The kids love oatmeal. They also love pancakes. I love making food I don’t eat, especially when I can geek out. I see a win/win/win here.
Pancakes could technically be called panmuffins, since you use the Muffin Method of construction: scale dry ingredients in Bowl 1 and mix thoroughly; scale wet ingredients in Bowl 2 and beat to combine; pour Bowl 2 mix into Bowl 1 (not the reverse!), then stir briefly until the dry mix is mostly absorbed, but lumps remain.
The vast appeal of a boxed cake mix, besides not having to measure dry ingredients, is that it’s a one-bowl operation. Dry mix goes into the bowl; liquids go into the bowl; presto, cake batter.
I can get that down to a bowl, a bag and a drinking glass, with the advantage of reusing the bag – as soon as one cake’s worth of dry mix is emptied, scale in the next cake’s worth, re-seal the bag and smugly reflect on your water conservation skills and environmental conscientiousness. Or toss the bag, preferably whilst lighting a
contraband legal Cuban cigar with a Ben Franklin and laughing maniacally.
Check-in Weight: 146.8; I had a full-on, carby eat-fest yesterday. On the menu today is hot tea, veggie stir-fry at midday and Beef Wellington and Lawry’s The Prime Rib recipe for creamed spinach for Christmas dinner. (I do this daily check in as one of the recommendations of Dr. Beverly Berkeley’s Refuse to Regain blog.)
I felt compelled to eat one of my maple-bacony creations, because I had zero faith in frying these in oil then offering it to other people to eat without any idea how they would taste. They are a work in progress. When the British Fellows at Sorted Food say leave lots of large lumps of butter, they fucking mean it. I was afraid my batch would be soggy, greasy, tasteless lumps of standard doughnut-shop frosted cake shite.
But, amazingly, they are pretty good. I got separation of layers – not as many as if I’d left more large lumps of butter in the dough. Despite the frying, the interior was light and tasted like a baked croissant. The entire doughnut was light, actually, despite the maple icing (50g powdered sugar, 12g milk, 3g maple syrup since I had no extract – in that case, use 1/4t maple extract) and crumbled bacon on top. I finished the cronut and didn’t feel like I just choked down a lead weight. In fact, I could have easily grabbed another cronut – which is the finest recommendation I could have for a sweet treat of any sort.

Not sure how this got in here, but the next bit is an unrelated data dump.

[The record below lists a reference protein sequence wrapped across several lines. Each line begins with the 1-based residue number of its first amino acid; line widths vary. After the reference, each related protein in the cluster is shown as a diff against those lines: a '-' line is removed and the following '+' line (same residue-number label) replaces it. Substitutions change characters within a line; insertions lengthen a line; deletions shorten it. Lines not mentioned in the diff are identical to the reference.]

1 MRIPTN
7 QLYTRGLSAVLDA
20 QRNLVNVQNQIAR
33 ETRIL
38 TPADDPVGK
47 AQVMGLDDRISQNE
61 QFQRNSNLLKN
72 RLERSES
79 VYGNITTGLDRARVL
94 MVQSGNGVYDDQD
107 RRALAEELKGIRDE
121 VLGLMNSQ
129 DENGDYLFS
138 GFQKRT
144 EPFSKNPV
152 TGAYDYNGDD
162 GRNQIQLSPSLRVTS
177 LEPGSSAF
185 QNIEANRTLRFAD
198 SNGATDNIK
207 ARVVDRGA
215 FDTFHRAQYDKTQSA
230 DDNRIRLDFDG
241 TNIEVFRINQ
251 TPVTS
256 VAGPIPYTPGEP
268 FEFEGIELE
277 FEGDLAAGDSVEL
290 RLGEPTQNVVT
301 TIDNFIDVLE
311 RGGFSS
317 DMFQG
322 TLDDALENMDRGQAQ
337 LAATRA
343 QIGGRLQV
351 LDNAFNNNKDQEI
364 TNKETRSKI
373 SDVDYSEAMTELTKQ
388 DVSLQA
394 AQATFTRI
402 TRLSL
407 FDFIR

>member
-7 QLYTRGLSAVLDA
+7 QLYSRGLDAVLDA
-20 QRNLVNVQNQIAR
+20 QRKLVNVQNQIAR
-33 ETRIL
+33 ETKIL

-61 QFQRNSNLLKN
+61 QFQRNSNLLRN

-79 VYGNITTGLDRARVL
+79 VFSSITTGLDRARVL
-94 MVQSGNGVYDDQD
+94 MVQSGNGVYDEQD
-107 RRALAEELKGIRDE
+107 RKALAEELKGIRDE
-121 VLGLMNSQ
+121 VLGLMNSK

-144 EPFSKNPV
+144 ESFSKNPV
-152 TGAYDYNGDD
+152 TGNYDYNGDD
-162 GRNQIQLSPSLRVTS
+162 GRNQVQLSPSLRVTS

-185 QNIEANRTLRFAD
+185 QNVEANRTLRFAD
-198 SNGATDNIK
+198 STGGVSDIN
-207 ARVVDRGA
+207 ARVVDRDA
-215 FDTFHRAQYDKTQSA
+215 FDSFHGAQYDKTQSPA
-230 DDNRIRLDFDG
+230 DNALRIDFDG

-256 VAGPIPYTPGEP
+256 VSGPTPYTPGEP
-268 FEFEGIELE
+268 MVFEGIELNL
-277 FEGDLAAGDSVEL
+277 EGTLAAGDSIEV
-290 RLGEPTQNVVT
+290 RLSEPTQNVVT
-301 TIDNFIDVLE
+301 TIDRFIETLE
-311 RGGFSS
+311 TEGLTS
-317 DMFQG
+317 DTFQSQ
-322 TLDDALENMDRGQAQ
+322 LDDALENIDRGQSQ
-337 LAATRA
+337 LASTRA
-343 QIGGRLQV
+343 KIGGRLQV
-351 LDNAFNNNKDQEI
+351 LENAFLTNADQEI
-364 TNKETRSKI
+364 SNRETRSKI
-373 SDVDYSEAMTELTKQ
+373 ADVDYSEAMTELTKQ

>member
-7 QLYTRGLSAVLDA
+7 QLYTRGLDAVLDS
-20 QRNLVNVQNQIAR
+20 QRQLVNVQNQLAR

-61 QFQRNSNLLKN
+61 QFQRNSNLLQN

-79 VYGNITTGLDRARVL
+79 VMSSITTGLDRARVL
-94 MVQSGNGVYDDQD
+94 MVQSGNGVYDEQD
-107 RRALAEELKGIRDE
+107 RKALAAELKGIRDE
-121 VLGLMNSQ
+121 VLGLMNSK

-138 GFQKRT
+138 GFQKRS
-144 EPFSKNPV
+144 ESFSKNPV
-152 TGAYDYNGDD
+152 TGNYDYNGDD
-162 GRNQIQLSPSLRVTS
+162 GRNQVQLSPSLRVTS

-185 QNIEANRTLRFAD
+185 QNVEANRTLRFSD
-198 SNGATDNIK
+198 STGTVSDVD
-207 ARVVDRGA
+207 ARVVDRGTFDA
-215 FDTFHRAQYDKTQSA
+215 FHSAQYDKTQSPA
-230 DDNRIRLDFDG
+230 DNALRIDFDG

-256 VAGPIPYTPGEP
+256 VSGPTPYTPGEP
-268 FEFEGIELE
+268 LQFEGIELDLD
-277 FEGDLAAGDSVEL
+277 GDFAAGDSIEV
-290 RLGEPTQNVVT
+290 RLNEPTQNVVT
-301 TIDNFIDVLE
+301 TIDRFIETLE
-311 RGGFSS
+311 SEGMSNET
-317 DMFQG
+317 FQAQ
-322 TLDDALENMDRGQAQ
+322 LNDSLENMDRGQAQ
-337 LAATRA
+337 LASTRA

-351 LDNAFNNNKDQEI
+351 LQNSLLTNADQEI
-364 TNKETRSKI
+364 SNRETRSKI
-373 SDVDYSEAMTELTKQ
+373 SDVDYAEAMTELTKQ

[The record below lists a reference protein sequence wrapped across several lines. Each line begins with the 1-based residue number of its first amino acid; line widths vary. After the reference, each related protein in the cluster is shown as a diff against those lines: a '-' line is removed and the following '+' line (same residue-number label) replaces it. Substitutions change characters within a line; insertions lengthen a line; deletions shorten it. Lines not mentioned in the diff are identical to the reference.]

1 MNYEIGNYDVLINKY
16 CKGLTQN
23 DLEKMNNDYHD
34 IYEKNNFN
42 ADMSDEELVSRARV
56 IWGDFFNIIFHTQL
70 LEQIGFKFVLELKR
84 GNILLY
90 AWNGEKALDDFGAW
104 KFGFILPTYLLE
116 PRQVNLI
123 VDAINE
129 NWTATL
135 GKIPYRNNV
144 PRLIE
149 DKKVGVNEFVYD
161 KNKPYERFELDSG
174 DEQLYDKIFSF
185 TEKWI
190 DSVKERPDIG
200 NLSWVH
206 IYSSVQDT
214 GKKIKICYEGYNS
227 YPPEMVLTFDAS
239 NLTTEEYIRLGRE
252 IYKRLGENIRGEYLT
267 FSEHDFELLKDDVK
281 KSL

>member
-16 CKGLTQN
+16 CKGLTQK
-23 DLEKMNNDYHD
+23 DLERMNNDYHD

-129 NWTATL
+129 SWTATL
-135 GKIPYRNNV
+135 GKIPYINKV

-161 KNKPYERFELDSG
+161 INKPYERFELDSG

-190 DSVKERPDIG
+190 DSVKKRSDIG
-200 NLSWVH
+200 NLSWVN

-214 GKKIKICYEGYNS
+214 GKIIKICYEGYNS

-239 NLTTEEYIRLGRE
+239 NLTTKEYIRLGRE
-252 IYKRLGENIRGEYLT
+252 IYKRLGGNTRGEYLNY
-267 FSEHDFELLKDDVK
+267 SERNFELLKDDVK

As I left for 12 days of staycation, one of my co-workers requested that I bring in cronuts during my off-time. Having noticed this craze in passing when it first started, I think the hype has died down enough to finally embark on this particular culinary adventure. If you have recently emerged from solitary confinement, a cronut is a doughnut made from croissant dough. In theory, one should prepare a croissant dough the old-fashioned way, with a lean dough, the requisite insertion of a butter sheet and subsequent turns of the dough.
In practice, I found a recipe that gives an acceptable result (for a cronut) with less hassle. This works quite splendid for me, since, if I’m going to go to all the fuss of making a traditional croissant dough, I’m going to bake some God-damned croissants, oui? Oui.
I think what pleases me best about this recipe is the metric measurements. The fellows in the video are British, which I assume means that they were not exposed to the horror that is American dessert making, what with the over-abundance of sugar and the volumetric measurements. No, they have provided a proper set of weight measurements for their dough; I think my only beef is the lack of exactitude in their icing measurement. No worries, though. Tomorrow, once I have made my icing, I will give an exact measure of lemon juice for every 100g of powdered sugar used.
Baking Notes. ‘Strong’ flour, as described in the recipe, is bread flour and ‘plain’ flour is all-purpose flour. When you are ready to fry your cronuts, 170 degrees Celsius is 338 degrees Fahrenheit. More baking notes will be added as I progress through the recipe today and tomorrow.
#1 Girl, being in charge of Thanksgiving dessert, made a really good pumpkin cheesecake. Since it was both pumpkin pie and cheesecake filling the graham cracker crust, we ran into the inevitable problem of leftover pumpkin purée. Being outright wasteful of food feels like a heinous move this time of year, so I charged her with finding something else to do with less than 200g of purée. Pumpkin bread? Nope. Pumpkin cookies? Bleech. Mini pumpkin tartlets? Too much work.
Pumpkin pancakes? Oh my sweet, buttery Jesus YES.
The cost of the basic layer cake, per layer, is tied to the type, quality and quantity of ingredients you put into it. Based on where I do my shopping (Fresh & Easy in Long Beach), one layer of the basic layer cake costs me $1.28:
$2.99 for one dozen jumbo eggs
$2.99 for one pound of butter
$2.99 for five pounds of all-purpose flour
$0.98 for one 8oz container of baking powder
$0.79 for one container of table salt
$1.99 for one half-gallon of whole milk
$2.99 for one four-pound bag of hippie, tree-hugging granulated sugar
I like cake, but most cake is crap.
Store-bought cakes are usually too sweet, frosted with diabetic-coma-inducing, weird-tasting fluff. Home-baked cake from scratch tends to lack consistency, usually dense and sitting like a rock in the gut. That cake density may be directly related to using measuring cups as opposed to a scale, because I have yet to meet the baker who can measure two cups of flour and have the first cup scale out at the same weight as the second. Home-baked from a box tends to have an insubstantial texture that can’t hold real flavor. White cake from a box is the worst, since it presents an unholy combination of insubstantial texture combined with a distinct flavor of chemicals.